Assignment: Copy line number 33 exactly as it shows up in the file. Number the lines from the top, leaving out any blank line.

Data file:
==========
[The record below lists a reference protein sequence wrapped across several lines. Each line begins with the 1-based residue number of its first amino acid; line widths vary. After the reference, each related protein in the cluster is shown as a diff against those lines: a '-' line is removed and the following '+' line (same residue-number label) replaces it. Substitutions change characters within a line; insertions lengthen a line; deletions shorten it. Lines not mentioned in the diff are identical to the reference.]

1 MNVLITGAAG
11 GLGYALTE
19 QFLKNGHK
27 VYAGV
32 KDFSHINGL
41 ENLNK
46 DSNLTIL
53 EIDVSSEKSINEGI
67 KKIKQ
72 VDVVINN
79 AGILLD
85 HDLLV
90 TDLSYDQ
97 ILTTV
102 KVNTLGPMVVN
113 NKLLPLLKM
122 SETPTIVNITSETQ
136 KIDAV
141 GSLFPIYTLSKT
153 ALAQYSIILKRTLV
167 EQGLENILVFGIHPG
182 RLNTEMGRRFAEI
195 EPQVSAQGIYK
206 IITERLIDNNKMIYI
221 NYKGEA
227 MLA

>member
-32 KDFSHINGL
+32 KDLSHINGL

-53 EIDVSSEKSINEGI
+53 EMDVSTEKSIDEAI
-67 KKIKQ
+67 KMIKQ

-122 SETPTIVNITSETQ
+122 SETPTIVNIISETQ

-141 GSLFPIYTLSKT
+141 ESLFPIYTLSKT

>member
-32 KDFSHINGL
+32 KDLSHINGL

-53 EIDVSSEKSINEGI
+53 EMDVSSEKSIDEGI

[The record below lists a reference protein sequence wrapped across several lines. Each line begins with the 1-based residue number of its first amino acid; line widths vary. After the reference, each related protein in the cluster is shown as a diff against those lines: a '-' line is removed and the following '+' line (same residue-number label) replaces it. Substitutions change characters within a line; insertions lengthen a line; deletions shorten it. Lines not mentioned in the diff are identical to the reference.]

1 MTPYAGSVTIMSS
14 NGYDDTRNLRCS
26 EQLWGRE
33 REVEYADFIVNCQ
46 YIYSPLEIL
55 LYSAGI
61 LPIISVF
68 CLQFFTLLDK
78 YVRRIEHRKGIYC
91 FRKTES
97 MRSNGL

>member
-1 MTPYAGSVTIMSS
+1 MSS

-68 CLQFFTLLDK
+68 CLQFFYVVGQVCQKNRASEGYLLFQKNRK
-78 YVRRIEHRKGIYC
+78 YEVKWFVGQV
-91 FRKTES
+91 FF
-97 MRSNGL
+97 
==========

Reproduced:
-67 KKIKQ